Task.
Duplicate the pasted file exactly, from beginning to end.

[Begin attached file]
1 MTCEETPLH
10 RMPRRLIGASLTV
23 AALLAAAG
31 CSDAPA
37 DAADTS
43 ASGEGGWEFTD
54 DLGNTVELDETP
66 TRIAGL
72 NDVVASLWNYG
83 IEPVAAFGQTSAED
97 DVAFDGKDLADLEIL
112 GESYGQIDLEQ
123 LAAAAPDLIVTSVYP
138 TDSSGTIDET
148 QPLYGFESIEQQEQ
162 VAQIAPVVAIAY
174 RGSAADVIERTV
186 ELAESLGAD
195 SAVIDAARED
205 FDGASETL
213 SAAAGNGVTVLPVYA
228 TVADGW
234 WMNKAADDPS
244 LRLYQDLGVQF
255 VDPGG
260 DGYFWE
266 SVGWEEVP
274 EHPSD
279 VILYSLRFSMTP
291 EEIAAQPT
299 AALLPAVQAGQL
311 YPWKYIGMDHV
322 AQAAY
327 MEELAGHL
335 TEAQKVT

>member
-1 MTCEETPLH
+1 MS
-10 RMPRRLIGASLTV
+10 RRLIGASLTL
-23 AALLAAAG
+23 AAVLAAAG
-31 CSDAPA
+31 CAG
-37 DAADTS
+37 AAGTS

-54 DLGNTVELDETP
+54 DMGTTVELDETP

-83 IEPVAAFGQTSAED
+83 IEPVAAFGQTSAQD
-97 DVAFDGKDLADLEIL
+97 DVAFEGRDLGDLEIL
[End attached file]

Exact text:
1 MTCEETPLH
10 RMPRRLIGASLTV
23 AALLAAAG
31 CSDAPA
37 DAADTS
43 ASGEGGWEFTD
54 DLGNTVELDETP
66 TRIAGL
72 NDVVASLWNYG
83 IEPVAAFGQTSAED
97 DVAFDGKDLADLEIL
112 GESYGQIDLEQ
123 LAAAAPDLIVTSVYP
138 TDSSGTIDET
148 QPLYGFESIEQQEQ
162 VAQIAPVVAIAY
174 RGSAADVIERTV
186 ELAESLGAD
195 SAVIDAARED
205 FDGASETL
213 SAAAGNGVTVLPVYA
228 TVADGW
234 WMNKAADDPS
244 LRLYQDLGVQF
255 VDPGG
260 DGYFWE
266 SVGWEEVP
274 EHPSD
279 VILYSLRFSMTP
291 EEIAAQPT
299 AALLPAVQAGQL
311 YPWKYIGMDHV
322 AQAAY
327 MEELAGHL
335 TEAQKVT

>member
-1 MTCEETPLH
+1 MS
-10 RMPRRLIGASLTV
+10 RRLIGASLTL
-23 AALLAAAG
+23 AAVLAAAG
-31 CSDAPA
+31 CAG
-37 DAADTS
+37 AAGTS

-54 DLGNTVELDETP
+54 DMGTTVELDETP

-83 IEPVAAFGQTSAED
+83 IEPVAAFGQTSAQD
-97 DVAFDGKDLADLEIL
+97 DVAFEGRDLGDLEIL